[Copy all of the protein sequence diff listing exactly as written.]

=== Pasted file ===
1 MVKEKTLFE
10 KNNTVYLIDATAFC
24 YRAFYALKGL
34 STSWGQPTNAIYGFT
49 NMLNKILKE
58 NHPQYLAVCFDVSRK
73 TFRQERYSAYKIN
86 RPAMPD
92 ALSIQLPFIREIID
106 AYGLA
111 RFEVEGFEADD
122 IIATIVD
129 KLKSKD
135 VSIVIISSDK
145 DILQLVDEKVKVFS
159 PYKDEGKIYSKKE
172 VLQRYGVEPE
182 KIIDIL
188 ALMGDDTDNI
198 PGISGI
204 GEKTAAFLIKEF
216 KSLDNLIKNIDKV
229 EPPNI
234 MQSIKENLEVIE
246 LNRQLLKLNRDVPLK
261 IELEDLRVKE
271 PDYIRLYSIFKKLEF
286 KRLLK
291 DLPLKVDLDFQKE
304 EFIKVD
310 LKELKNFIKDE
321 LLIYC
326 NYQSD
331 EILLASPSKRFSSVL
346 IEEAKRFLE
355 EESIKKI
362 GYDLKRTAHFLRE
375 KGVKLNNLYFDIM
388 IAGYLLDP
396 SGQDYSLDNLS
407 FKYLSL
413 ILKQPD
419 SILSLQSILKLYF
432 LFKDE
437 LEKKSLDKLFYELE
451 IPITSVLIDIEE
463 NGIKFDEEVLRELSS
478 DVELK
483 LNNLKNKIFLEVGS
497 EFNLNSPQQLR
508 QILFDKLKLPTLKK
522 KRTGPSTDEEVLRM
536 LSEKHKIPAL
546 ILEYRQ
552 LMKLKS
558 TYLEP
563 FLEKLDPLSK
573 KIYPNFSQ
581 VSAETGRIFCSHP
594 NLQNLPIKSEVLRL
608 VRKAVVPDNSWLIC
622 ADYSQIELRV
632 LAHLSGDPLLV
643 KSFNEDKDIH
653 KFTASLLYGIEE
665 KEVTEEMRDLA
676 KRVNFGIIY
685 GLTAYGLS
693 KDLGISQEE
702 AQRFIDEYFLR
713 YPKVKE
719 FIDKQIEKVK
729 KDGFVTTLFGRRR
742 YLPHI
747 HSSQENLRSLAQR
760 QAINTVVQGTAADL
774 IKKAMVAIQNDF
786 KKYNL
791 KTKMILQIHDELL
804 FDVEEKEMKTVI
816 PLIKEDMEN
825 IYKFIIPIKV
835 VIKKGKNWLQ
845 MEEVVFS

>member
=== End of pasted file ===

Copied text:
1 MVKEKTLFE
10 KNNTVYLIDATAFC
24 YRAFYALKGL
34 STSWGQPTNAIYGFT
49 NMLNKILKE
58 NHPQYLAVCFDVSRK
73 TFRQERYSAYKIN
86 RPAMPD
92 ALSIQLPFIREIID
106 AYGLA
111 RFEVEGFEADD
122 IIATIVD
129 KLKSKD
135 VSIVIISSDK
145 DILQLVDEKVKVFS
159 PYKDEGKIYSKKE
172 VLQRYGVEPE
182 KIIDIL
188 ALMGDDTDNI
198 PGISGI
204 GEKTAAFLIKEF
216 KSLDNLIKNIDKV
229 EPPNI
234 MQSIKENLEVIE
246 LNRQLLKLNRDVPLK
261 IELEDLRVKE
271 PDYIRLYSIFKKLEF
286 KRLLK
291 DLPLKVDLDFQKE
304 EFIKVD
310 LKELKNFIKDE
321 LLIYC
326 NYQSD
331 EILLASPSKRFSSVL
346 IEEAKRFLE
355 EESIKKI
362 GYDLKRTAHFLRE
375 KGVKLNNLYFDIM
388 IAGYLLDP
396 SGQDYSLDNLS
407 FKYLSL
413 ILKQPD
419 SILSLQSILKLYF
432 LFKDE
437 LEKKSLDKLFYELE
451 IPITSVLIDIEE
463 NGIKFDEEVLRELSS
478 DVELK
483 LNNLKNKIFLEVGS
497 EFNLNSPQQLR
508 QILFDKLKLPTLKK
522 KRTGPSTDEEVLRM
536 LSEKHKIPAL
546 ILEYRQ
552 LMKLKS
558 TYLEP
563 FLEKLDPLSK
573 KIYPNFSQ
581 VSAETGRIFCSHP
594 NLQNLPIKSEVLRL
608 VRKAVVPDNSWLIC
622 ADYSQIELRV
632 LAHLSGDPLLV
643 KSFNEDKDIH
653 KFTASLLYGIEE
665 KEVTEEMRDLA
676 KRVNFGIIY
685 GLTAYGLS
693 KDLGISQEE
702 AQRFIDEYFLR
713 YPKVKE
719 FIDKQIEKVK
729 KDGFVTTLFGRRR
742 YLPHI
747 HSSQENLRSLAQR
760 QAINTVVQGTAADL
774 IKKAMVAIQNDF
786 KKYNL
791 KTKMILQIHDELL
804 FDVEEKEMKTVI
816 PLIKEDMEN
825 IYKFIIPIKV
835 VIKKGKNWLQ
845 MEEVVFS

>member